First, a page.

Through the first nine months of 2018, the S&P 500 returned over 11% to investors, while the balance of the world saw declines of more than 5%. Optimism about a robust domestic economy, strong corporate earnings (spurred by lower tax rates) and investors’ embracing technology stocks (which make up about 26% of the S&P 500) all contributed to pushing U.S.stock prices higher. October has lived up to its reputation as optimism turned to pessimism with investors beginning to have concerns about the status of trade talks between the U.S. and China coupled with interest rates continuing to move higher. As of October 24th, the S&P 500 has lost 9.18% while the MSCI ACWI lost just over 9%.
On September 26, the Federal Reserve raised interest rates for the eighth time since the end of 2015. Despite this series of quarter-point hikes, the yield curve has become unusually flat. As of the end of last quarter, the difference in interest rates between two-year and ten-year Treasury Notes narrowed to 24 basis points. The yield curve merits watching because it has historically been a good predictor of economic downturns. An inverted yield curve has preceded nearly 90%of all recessions in the U.S. So far, this quarter’s earnings release season has been a mixed bag. More than a few companies have lowered forward guidance citing rising prices due to tariffs, and we question whether or not they will be able to be passed on to the consumer. iRobot, the maker of the Roomba, indicated they intend to eat the higher costs rather than raise prices. In the end, it is a lose/lose situation. Either companies eat the costs and face lower margins, or they raise the prices of their goods and potentially face lower revenues as consumers potentially reduce purchases.
October’s sell-off could be easily attributed to investors realizing that the Federal Reserve was (and is) serious about raising rates. A given company’s stock value is simply its future cash flows divided by a discount rate. Regardless of how that discount rate is derived, it is always directly tied to interest rates. As the Federal Reserve continues to raise interest rates, the valuations placed on stocks should diminish. One should further note that in a rising interest rate environment, the prices of stocks whose cash flows are projected to be realized farther in the future (read growth stocks here), should be hurt more than stocks whose cash flows are projected to be realized in the near term. The disparity in performance is particularly acute if rates are rising from a low base. It is against this backdrop that one could explain why growth stocks fell dramatically more than their value counterparts did in last week’s market decline. Using a dividend discount model on a stock such as Amazon, we can see how taking the interest rate assumption for the 10-year Treasury from 2% to 4% or 5% can have a dramatic impact on the forecasted valuation of the stock price. Think back to the names that have carried the market for the past several years. The often-referenced FANG stocks (Facebook, Amazon, Netflix and Google (now Alphabet) come to mind. Let’s not forget about Tesla or the now high-flying cannabis stocks. All of these stocks and others moved to loftier valuations as investors embraced their business models and justified the higher stock prices. As value investors, we never adopted this process or drank the Kool-Aid.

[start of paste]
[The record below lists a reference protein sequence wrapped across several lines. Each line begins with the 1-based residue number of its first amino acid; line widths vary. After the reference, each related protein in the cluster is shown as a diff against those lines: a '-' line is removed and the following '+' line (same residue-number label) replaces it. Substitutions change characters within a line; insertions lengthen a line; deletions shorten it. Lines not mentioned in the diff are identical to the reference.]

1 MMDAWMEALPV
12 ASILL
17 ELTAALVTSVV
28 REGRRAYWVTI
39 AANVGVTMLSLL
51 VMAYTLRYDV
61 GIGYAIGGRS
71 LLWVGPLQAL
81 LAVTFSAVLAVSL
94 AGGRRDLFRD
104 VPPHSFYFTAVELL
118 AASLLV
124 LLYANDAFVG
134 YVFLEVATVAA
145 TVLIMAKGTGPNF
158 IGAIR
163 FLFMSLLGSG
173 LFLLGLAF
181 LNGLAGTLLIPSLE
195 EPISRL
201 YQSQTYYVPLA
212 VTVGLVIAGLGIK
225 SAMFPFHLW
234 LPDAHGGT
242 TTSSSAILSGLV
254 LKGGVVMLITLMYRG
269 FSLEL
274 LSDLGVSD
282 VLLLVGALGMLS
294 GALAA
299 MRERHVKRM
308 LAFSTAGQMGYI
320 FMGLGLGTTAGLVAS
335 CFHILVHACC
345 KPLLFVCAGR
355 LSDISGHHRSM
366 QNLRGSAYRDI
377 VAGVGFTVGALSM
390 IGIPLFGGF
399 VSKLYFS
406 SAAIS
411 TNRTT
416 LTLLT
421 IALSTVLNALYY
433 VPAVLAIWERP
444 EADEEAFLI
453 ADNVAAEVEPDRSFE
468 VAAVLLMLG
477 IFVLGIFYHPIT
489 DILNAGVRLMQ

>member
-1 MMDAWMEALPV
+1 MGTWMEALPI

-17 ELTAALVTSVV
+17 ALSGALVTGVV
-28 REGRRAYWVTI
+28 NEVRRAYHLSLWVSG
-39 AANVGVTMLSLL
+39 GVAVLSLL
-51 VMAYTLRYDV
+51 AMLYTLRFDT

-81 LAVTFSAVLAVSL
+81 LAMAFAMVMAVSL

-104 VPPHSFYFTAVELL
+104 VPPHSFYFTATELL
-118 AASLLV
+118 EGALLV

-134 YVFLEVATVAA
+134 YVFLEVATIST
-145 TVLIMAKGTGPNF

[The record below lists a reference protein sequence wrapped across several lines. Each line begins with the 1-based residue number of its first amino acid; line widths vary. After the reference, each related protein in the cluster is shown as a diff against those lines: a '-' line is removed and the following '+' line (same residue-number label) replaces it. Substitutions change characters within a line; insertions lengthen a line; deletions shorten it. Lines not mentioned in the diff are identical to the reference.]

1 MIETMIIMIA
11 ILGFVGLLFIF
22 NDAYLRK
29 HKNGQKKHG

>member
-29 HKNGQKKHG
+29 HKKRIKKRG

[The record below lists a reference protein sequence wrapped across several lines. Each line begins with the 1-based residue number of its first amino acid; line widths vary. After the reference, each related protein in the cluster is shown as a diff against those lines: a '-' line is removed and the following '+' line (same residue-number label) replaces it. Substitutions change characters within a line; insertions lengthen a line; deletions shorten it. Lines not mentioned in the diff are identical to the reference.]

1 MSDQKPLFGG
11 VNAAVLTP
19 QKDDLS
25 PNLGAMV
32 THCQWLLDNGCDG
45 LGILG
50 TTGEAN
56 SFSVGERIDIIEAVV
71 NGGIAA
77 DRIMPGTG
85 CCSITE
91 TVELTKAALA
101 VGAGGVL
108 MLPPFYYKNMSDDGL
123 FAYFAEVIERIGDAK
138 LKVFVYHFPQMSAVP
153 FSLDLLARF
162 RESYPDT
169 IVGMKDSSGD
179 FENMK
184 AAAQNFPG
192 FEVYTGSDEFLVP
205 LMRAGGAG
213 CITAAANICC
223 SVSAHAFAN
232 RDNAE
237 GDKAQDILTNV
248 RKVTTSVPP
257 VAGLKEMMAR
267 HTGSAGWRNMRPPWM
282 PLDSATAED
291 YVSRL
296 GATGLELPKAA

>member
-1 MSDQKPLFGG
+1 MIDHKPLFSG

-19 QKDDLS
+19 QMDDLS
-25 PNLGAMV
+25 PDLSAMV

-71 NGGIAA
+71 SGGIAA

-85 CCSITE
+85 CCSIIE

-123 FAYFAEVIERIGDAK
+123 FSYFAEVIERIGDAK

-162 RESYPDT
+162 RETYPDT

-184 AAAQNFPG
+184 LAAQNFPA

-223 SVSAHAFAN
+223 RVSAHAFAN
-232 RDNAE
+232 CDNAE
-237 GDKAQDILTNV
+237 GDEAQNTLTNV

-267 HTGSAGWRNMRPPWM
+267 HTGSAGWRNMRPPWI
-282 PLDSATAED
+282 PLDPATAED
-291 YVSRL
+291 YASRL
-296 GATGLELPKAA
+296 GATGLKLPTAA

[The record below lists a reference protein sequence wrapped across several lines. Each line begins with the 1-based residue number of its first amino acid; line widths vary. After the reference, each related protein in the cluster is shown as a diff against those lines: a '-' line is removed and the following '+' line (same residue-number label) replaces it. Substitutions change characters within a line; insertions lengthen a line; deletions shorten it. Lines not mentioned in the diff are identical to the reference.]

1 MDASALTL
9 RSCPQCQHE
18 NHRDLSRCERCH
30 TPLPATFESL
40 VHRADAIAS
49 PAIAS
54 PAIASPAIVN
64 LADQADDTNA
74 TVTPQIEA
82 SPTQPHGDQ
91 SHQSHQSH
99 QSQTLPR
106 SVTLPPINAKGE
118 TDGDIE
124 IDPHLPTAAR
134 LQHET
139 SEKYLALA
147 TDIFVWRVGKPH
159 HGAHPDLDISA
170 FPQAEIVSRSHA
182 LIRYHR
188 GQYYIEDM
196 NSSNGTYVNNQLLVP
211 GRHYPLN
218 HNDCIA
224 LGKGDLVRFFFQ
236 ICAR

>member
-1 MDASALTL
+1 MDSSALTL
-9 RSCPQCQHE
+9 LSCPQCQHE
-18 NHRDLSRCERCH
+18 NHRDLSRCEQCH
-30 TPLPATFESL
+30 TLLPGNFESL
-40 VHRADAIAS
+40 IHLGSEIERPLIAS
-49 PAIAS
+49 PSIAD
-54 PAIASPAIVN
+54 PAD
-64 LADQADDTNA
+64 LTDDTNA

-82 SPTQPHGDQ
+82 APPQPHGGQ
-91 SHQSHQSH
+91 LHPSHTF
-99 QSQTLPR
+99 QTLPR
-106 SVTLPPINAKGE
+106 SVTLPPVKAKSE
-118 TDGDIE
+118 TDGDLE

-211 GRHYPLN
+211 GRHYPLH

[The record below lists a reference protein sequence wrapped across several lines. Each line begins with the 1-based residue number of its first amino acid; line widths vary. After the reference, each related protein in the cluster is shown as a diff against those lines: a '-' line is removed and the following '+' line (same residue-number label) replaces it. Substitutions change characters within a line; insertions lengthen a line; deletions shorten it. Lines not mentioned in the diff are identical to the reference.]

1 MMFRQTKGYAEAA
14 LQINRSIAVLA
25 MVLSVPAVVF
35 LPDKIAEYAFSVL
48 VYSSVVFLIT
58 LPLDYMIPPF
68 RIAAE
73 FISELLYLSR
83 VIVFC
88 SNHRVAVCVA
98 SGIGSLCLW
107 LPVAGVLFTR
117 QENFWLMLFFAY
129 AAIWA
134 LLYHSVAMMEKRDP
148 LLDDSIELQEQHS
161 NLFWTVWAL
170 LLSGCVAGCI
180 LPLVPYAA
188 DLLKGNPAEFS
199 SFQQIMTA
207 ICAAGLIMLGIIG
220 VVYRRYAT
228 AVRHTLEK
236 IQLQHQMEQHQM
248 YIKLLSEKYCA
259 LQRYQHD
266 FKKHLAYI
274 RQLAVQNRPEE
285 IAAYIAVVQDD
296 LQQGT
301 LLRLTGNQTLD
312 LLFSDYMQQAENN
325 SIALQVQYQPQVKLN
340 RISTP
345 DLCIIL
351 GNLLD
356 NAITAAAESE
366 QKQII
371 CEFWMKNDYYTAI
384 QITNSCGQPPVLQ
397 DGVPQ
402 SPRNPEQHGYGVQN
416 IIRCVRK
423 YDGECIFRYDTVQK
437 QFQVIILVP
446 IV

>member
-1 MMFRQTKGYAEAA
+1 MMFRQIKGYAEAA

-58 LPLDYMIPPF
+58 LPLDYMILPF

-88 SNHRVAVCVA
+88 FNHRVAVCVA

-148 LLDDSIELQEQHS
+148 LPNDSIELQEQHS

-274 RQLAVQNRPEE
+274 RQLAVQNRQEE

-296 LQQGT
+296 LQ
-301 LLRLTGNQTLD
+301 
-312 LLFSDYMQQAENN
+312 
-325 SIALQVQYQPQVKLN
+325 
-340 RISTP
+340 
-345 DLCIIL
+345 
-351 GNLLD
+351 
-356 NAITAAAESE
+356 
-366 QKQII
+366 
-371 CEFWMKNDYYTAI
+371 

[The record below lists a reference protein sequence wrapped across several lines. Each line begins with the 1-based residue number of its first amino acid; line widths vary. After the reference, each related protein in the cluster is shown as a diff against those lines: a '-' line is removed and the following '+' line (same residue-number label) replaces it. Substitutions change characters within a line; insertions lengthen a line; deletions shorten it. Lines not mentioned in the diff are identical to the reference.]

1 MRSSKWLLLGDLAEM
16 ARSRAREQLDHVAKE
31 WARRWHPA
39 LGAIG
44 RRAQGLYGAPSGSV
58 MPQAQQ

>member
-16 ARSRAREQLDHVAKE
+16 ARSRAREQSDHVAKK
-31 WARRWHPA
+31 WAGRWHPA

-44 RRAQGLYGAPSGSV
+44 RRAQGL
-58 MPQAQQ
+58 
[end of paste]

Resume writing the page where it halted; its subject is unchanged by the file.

There has no doubt been an explosion in investors embracing passive indexing over the last several years. We have found that this trend in indexing has resulted in stocks trading more in unison rather than on individual merits, at least on a short-term basis. Long-term investors can use short-term volatility to their advantage and buy good names at attractive prices as portfolio managers at index funds are forced to sell a given percentage of all their holdings (both good and bad) when their shareholders demand cash.
While we do not profess to be market timers, we would not be surprised to see the markets continue to be volatile in the coming weeks. Research is inconclusive as to whether spikes in stock market volatility accurately predict short-term market bottoms or tops. However, research has indicated that short-term spikes in volatility often lead to more volatility – and our portfolios are positioned accordingly. While no one can predict with much certainty what stock prices will do over the coming days and weeks, we maintain our belief that long-term wealth is created by adhering to a disciplined approach to value investing. Though fears over higher interest rates and trade wars may cause once complacent passive investors to flee the stock market, our portfolio team will actively seek out ways to take advantage of the displacement they are likely to cause.
Thank you for the opportunity to be of service to you. Please feel free to contact your MAP representative with any questions or concerns.
Managed Asset Portfolios’ Investment Team
Michael S. Dzialo, Karen Culver, Peter Swan, John Dalton, and Zachary Fellows
October 25, 2018
Certain statements made by us may be forward-looking statements and projections which describe our strategies, goals, outlook, expectations or projections. These statements are only predictions and involve known and unknown risks, uncertainties, and other factors that may cause actual results to differ materially from those expressed or implied by such forward-looking statements.